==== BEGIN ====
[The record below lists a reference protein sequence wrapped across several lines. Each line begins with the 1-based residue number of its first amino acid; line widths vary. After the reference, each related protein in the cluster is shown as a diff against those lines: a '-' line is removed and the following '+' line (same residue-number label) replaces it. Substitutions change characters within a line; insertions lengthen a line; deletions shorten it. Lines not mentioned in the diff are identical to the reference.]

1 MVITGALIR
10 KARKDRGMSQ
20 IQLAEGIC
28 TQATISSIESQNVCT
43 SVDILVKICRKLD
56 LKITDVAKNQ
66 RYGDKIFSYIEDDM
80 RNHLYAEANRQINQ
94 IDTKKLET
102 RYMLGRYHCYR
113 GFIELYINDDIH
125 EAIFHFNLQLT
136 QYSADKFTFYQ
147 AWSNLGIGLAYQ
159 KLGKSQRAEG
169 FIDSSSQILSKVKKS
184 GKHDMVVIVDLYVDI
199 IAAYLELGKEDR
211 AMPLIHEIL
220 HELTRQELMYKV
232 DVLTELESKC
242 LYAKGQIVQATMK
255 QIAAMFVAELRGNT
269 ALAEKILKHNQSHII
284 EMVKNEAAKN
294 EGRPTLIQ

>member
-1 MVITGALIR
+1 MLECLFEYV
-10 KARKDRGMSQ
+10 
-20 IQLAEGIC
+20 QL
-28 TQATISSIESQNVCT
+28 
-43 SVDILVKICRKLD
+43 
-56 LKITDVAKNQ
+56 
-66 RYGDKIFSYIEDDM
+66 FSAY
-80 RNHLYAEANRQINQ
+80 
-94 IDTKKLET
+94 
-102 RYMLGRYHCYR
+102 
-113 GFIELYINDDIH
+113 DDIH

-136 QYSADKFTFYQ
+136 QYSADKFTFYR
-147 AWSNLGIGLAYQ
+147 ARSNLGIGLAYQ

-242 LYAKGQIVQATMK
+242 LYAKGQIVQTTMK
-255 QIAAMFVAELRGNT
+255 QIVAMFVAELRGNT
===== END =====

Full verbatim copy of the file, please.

[The record below lists a reference protein sequence wrapped across several lines. Each line begins with the 1-based residue number of its first amino acid; line widths vary. After the reference, each related protein in the cluster is shown as a diff against those lines: a '-' line is removed and the following '+' line (same residue-number label) replaces it. Substitutions change characters within a line; insertions lengthen a line; deletions shorten it. Lines not mentioned in the diff are identical to the reference.]

1 MVITGALIR
10 KARKDRGMSQ
20 IQLAEGIC
28 TQATISSIESQNVCT
43 SVDILVKICRKLD
56 LKITDVAKNQ
66 RYGDKIFSYIEDDM
80 RNHLYAEANRQINQ
94 IDTKKLET
102 RYMLGRYHCYR
113 GFIELYINDDIH
125 EAIFHFNLQLT
136 QYSADKFTFYQ
147 AWSNLGIGLAYQ
159 KLGKSQRAEG
169 FIDSSSQILSKVKKS
184 GKHDMVVIVDLYVDI
199 IAAYLELGKEDR
211 AMPLIHEIL
220 HELTRQELMYKV
232 DVLTELESKC
242 LYAKGQIVQATMK
255 QIAAMFVAELRGNT
269 ALAEKILKHNQSHII
284 EMVKNEAAKN
294 EGRPTLIQ

>member
-1 MVITGALIR
+1 MLECLFEYV
-10 KARKDRGMSQ
+10 
-20 IQLAEGIC
+20 QL
-28 TQATISSIESQNVCT
+28 
-43 SVDILVKICRKLD
+43 
-56 LKITDVAKNQ
+56 
-66 RYGDKIFSYIEDDM
+66 FSAY
-80 RNHLYAEANRQINQ
+80 
-94 IDTKKLET
+94 
-102 RYMLGRYHCYR
+102 
-113 GFIELYINDDIH
+113 DDIH

-136 QYSADKFTFYQ
+136 QYSADKFTFYR
-147 AWSNLGIGLAYQ
+147 ARSNLGIGLAYQ

-242 LYAKGQIVQATMK
+242 LYAKGQIVQTTMK
-255 QIAAMFVAELRGNT
+255 QIVAMFVAELRGNT